Notable Novels: “A Death in the Family,” “Let Us Now Praise Famous Men”
Selected Screenplays: “The African Queen,” “The Night of the Hunter”
To be fair, James Agee always had a background in film. The Harvard graduate served as film critic for both Time magazine and The Nation in the 1940s. He was actually hired as Time’s chief film critic the year after his first novel was published, “Let Us Now Praise Famous Men.” The book came out of an assignment Agee received from a magazine, but the article never reached fruition and the book didn’t sell particularly well, meaning that Agee’s literary triumph didn’t come until after his death. The posthumous publishing of “A Death in the Family” won Agee the 1958 Pulitzer Prize in Fiction and was later included in Time’s list of the 100 best English-language novels written since 1923.
In between the borderline failure of his first book and the runaway success of his last, Agee pumped out two full, feature-length screenplays, both of which became cinematic classics. Unlike his first book, Agee’s first credited screenplay was an absolute smash. The 1952 film, “The African Queen” won Humphrey Bogart his only Oscar and is ranked 65th on the AFI’s list of best films of all time, which seems about right to us. The undisputed classic earned Agee an Academy Award nomination for Best Original Screenplay, but Agee didn’t churn out many more scripts despite his early success. His second classic came four years later after Agee adapted a segment of “Face to Face” in 1952 and wrote five episodes of “Omnibus” from ‘52 to ‘53. But it was in 1955 that Agee made arguably his most indelible contribution to film history with the screenplay for Charles Laughton's only directorial picture, the utterly brilliant "The Night of the Hunter." Over the years some controversy as to Agee's involvement has been cleared up—while his serious alcoholism did undoubtedly contribute to the end of his Hollywood career, reports that the script for 'Hunter' had to be totally rewritten by Laughton, as well as that Agee had been fired from the film, were comprehensively proven false. Agee's contribution to the film was genuine and integral and it deserves to be counted as partly his legacy, as well as Laughton's and star Robert Mitchum's.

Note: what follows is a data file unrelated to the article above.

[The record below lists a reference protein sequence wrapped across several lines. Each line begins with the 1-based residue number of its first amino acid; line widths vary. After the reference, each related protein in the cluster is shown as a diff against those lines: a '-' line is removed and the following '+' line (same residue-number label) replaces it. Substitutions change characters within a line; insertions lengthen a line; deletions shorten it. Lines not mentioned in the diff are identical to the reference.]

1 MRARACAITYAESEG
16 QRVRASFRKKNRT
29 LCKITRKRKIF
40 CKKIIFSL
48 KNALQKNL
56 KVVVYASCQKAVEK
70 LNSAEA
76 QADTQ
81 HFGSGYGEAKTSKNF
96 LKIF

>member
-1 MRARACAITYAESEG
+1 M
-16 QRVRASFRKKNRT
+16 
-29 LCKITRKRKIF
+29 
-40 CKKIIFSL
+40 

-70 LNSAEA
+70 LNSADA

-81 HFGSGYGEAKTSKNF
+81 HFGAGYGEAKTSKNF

Notable Novels: “A Heartbreaking Work of Staggering Genius,” "What Is the What: The Autobiography of Valentino Achak Deng,” “Zeitoun.”
Selected Screenplays: “Away We Go,” “Where the Wild Things Are”
Meteoric rises for author wunderkinds are not that rare, but have many of them been as loud and buzzy as Dave Eggers' arrival with his debut novel “A Heartbreaking Work of Staggering Genius”? While his success may have seemed to come out of nowhere, Eggers was already planting the scenes of his literary prowess with the awesome and underappreciated ‘90s satirical magazine Might and McSweeney’s, the online literary institution which he founded two years before ‘Staggering Genius’ hit shelves. And while his second novel “You Shall Know Our Velocity” wasn’t as well received (expectations were incredibly high and how can you possibly top such a striking debut?), Eggers quickly refound his footing with the fictional "What Is the What: The Autobiography of Valentino Achak Deng” and subsequent works.